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The role of neighbourhood ethnic concentration on gender role views: a study of ethnic minorities in the UK
Carolina V. Zuccotti.
Migration Letters, vol. 18, núm. 6, 2021, pp. 609--.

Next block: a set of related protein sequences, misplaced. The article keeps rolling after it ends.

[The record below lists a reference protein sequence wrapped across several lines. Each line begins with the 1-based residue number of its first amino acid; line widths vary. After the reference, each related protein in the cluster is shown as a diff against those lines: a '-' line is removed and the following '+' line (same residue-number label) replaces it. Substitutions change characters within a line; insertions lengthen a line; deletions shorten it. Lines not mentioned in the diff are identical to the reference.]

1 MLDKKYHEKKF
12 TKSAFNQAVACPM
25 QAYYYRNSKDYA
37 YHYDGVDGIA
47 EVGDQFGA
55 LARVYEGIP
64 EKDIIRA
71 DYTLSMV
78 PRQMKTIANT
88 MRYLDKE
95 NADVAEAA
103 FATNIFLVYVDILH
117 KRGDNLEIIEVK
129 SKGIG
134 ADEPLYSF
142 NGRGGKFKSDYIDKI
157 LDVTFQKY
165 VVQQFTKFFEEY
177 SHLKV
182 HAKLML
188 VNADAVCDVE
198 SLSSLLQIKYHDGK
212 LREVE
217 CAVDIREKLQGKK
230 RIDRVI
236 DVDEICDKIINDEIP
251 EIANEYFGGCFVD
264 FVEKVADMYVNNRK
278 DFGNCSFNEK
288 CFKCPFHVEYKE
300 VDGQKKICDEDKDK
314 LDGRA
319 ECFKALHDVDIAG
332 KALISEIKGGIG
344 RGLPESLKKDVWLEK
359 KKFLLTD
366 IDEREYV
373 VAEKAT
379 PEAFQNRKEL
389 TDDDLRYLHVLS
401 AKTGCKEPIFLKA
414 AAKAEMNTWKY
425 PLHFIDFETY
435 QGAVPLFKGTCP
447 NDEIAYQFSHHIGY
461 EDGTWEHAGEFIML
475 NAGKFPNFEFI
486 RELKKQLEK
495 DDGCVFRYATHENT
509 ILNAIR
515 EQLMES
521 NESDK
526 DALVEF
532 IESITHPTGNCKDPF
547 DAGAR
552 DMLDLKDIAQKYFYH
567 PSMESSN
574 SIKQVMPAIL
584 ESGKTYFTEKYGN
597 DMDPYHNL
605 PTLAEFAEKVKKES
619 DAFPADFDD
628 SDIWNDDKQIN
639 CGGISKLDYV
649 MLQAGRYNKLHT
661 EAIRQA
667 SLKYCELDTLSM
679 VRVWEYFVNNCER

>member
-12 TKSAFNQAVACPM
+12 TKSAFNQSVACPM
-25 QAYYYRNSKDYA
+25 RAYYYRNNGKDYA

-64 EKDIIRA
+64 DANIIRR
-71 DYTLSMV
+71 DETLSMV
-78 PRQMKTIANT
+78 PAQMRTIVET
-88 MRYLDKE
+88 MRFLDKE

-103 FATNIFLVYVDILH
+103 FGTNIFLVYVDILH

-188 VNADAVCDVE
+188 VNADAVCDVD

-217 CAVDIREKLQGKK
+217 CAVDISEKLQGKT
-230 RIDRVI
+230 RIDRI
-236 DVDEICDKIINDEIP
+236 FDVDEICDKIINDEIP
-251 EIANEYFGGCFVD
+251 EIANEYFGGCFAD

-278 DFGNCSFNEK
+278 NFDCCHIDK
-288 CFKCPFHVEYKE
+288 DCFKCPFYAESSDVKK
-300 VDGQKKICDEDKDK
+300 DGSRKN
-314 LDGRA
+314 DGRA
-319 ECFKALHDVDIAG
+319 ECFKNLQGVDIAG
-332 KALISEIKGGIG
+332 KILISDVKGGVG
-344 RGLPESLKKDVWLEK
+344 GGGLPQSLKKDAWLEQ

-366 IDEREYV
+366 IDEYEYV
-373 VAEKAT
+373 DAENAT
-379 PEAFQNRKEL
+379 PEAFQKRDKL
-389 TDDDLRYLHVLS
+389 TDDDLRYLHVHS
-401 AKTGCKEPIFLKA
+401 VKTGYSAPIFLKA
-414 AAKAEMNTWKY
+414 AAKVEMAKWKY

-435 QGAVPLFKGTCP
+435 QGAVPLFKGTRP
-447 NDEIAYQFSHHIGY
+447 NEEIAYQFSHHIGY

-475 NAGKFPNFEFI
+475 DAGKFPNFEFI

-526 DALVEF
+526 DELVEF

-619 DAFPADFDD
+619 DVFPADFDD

A key issue in migrant integration research and policy debates is whether the spatial concentration of migrants and their children has an effect on their objective and subjective outcomes. This study contributes to this literature by studying the effect of neighbourhood ethnic concentration on one of the most controversial and culturally embedded subjective outcomes: individuals? gender role views (GRV). The study uses large-scale nationally representative individual-level data covering England and Wales, linked to local area information from the 2011 Census on the concentration of co-ethnics. It focuses on groups that have, on average, relatively strong traditional views on gender roles: Indians, Pakistanis, Bangladeshis and Africans. Results show a positive relationship between living in ethnically concentrated neighbourhoods and holding more traditional GRV among Bangladeshis and Indians; however, there is no such an effect for Pakistanis and Africans. I do a series of sensitivity tests to explore neighbourhood self-selection; these suggest that the effect for Bangladeshis may be (partially) driven by this phenomenon.
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